Asian stocks rose this week, with the regional benchmark index capping its 12th week of advance in 13 weeks, as positive economic reports from the U.S. boosted the outlook for the region’s exporters.
Toyota Motor Corp. (7203), Japan’s No. 1 carmaker, climbed 4.7 percent as the yen weakened against the U.S. dollar. Li & Fung Ltd., a supplier of clothes and toys to Wal-Mart Stores Inc., advanced 7.6 percent as U.S. retail sales, consumer confidence and employment reports exceeded economists’ estimates. China Railway Construction Corp. dropped 8.9 percent after a section of a high-speed track it built collapsed in central China’s Hubei province following heavy rains.
“The U.S. still seems to be slowly but surely improving, and that’s definitely improving the mood of investors,” said Tim Schroeders, who helps manage $1 billion in equities at Pengana Capital Ltd. in Melbourne. “Perhaps we are seeing a sustained devaluation of the yen, which would improve the outlook for Japanese exporters.”
The MSCI Asia Pacific Index rose 0.8 percent to 127.95 this week. The measure, which has retreated for just one week since Dec. 16, entered a bull market on Feb. 29, gaining more than 20 percent from an Oct. 5 low, after U.S. economic optimism and monetary easing in Europe, Japan and China fueled the fastest rally in more than two years.
Stocks in the Asian benchmark were valued at 16.8 times estimated earnings on average, the highest level since May 2010, according to data compiled by Bloomberg. That compares with 14.5 times for the S&P 500 and 14.6 times for the Stoxx Europe 600 Index.
Wen on Property
The Shanghai Composite Index fell 1.4 percent as real estate companies tumbled after China’s Premier Wen Jiabao said property prices are still too high in his concluding speech to the National People’s Congress in Beijing.
Hong Kong’s Hang Seng Index advanced 1.1 percent. The Hang Seng China Enterprises Index (HSCEI) of mainland companies declined 0.4 percent. South Korea’s Kospi Index increased 0.8 percent and Australia’s S&P/ASX 200 Index climbed 1.5 percent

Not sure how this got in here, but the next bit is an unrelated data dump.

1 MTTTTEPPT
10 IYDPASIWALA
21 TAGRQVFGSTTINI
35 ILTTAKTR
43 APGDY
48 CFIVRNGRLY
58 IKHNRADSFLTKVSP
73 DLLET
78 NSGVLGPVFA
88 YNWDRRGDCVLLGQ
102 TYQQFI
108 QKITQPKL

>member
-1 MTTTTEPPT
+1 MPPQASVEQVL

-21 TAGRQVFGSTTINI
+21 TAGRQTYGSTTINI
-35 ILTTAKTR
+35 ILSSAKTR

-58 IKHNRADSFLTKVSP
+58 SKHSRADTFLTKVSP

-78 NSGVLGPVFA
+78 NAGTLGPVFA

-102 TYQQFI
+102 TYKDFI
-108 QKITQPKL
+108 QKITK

Japan’s Nikkei 225 Stock Average gained 1.6 percent this week, extending its rally this year as a weaker yen boosted the outlook for exporters. The gauge is 1.2 percent away from recouping its losses since a magnitude-9 earthquake and tsunami on March 11, 2011, left more than 19,000 people dead and missing and triggered the worst nuclear crisis in 25 years.
The yen has retreated 7.8 percent this year as the strengthening recovery in the U.S. and signs that Europe may be able to prevent its debt crisis from worsening reduced demand for the currency as a safe haven.
Toyota Motor Corp., Asia’s biggest carmaker by market value, gained 4.7 percent to 3,580 yen. Hotai Motor Co., a Taiwanese importer of Toyota vehicles and parts, soared 17 percent to NT$251, its highest since listing in 1997, on lower costs from the weaker yen. Hotai was added to the FTSE TWSE Taiwan 50 Index after the close of business on March 16.
Hitachi Ltd. (6501), an electronic equipment maker that gets almost half its revenue outside Japan, rose 5.5 percent to 501 yen as it forecast record full-year net income on better-than- expected proceeds from selling its hard-disk drive unit. Canon Inc., the camera maker, advanced 5.6 percent.
The Asia-Pacific gauge rose 12.4 percent this year through March 16 amid growing confidence in the U.S. economy, Europe’s efforts to tackle its sovereign debt crisis and speculation China will further ease monetary policy.
Exporters gained as U.S. applications for unemployment insurance payments fell by 14,000 to 351,000 in the period ended March 10, Labor Department figures showed March 15. The Bloomberg Consumer Comfort Index rose to minus 33.7 from minus 36.7 in the week ended March 11.
The confidence report’s measure of the buying climate reached the highest level since November 2007, and a gauge of the state of the economy had its best showing since September 2008.
Li & Fung climbed 7.6 percent to HK$19.10 this week in Hong Kong. James Hardie Industries SE, an Australian seller of home siding to the U.S., advanced 2.2 percent in Sydney.
Neptune Orient Lines Ltd., parent of Southeast Asia’s largest container line, climbed 3.6 percent in Singapore on the improved outlook for consumption and as oil prices declined through the week. Chinese port operator China Merchants Holdings International Co. advanced 3 percent to HK$27.60 in Hong Kong.
China’s developers slid after Wen said at a March 14 press conference in Beijing that the country must not slacken efforts in regulating the housing sector and relaxing curbs could cause “chaos” in the market. A burst property bubble would hurt the entire economy, and the government wants “long-term steady and sound growth” in housing, he said.
Country Garden Holdings Co., a builder controlled by China’s second-richest woman, dropped 3.6 percent to HK$3.16 in Hong Kong. China Resources Land Ltd., a state-controlled developer listed in Hong Kong, slid 7.2 percent to HK$12.82. China Vanke Co., the country’s biggest listed developer retreated 3.8 percent to 8.27 yuan in the southern city of Shenzhen.
China Railway Construction dropped 8.9 percent to HK$5.22 after the collapse renewed safety concerns prompted by a fatal crash last year. CSR Corp., a train maker, retreated 5.8 percent to HK$5.32 and China Railway Group Ltd., an infrastructure builder, slipped 7.4 percent to HK$2.77.
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